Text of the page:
Mark Mobley has a quote I love “The most important small group that you will ever be a part of is the one you sit at the dinner table with every night.”

Who gathers around your table? Being “fishers of men” should begin around our table.

No Idea

“I don’t want or need anything from you,” Cassie yelled, “You are pathetic to me!”

Beth realized with great heartache, her daughter Cassie had no idea who she really was. The anger and resentment that so easily spewed from her daughters mouth was all the confirmation Beth needed.

Cassie saw Beth as old, weak and out of touch with the real world. Beth feared for Cassie. Her greatest fear was that Cassie would make the same mistakes she had. Love blindly, believe without boundaries and then be abandoned and left to suffer the brutal consequences of her naive and foolish choices.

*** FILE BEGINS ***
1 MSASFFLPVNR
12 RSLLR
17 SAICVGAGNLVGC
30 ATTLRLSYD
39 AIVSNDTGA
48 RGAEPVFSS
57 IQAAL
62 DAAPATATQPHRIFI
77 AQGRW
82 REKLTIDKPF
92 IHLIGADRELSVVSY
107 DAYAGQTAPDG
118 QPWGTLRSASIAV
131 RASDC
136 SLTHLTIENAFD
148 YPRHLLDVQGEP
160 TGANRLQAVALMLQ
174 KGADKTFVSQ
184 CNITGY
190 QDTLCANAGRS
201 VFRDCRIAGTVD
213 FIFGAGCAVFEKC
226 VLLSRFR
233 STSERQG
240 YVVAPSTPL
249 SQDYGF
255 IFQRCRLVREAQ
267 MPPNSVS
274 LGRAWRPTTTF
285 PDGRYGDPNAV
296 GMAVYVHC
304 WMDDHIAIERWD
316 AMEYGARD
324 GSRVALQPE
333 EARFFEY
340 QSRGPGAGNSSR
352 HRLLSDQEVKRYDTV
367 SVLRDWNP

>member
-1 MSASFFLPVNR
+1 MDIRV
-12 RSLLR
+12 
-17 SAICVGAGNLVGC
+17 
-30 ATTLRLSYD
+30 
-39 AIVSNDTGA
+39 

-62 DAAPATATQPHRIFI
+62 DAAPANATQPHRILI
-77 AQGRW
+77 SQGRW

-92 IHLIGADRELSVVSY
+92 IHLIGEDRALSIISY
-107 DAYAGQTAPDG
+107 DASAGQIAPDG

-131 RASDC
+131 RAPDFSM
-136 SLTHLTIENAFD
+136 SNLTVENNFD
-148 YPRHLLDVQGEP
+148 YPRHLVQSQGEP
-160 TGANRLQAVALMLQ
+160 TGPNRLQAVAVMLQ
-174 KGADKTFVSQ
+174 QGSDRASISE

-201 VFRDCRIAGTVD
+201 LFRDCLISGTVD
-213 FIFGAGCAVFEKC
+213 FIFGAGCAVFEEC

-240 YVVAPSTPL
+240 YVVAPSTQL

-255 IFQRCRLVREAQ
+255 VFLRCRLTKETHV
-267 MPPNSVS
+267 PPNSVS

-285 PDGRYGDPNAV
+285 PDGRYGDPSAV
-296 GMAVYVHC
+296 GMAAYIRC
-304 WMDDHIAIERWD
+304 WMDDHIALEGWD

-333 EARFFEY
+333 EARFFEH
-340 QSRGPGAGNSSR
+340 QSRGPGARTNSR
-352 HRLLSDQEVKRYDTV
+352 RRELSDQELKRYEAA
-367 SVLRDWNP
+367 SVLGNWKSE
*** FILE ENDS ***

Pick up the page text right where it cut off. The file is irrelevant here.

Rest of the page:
Beth’s words of warning and advice to Cassie were as futile as trying to drain water out of the pacific ocean one bucket at a time. Cassie had closed her mind and heart. She had decided she never wanted to be anything like her mother. She did not want or need her mother’s advice.

Cassie has no idea that the very things she despises her mother for believing in is what gave her the strength to survive. It doesn’t make Beth weak, but strong. Beth’s faith in God has carried her through more than loss love. It has sustained her through the death of her only sibling, her father, the terror of losing her own child, serious health issues and much, much more. She wishes Cassie could know how much she loves her.

The chapters of Beth’s life were not easy reading. How do you explain living in constant fear. How can your children understand how you really did do better for them? Why does it take so long for us to realize it?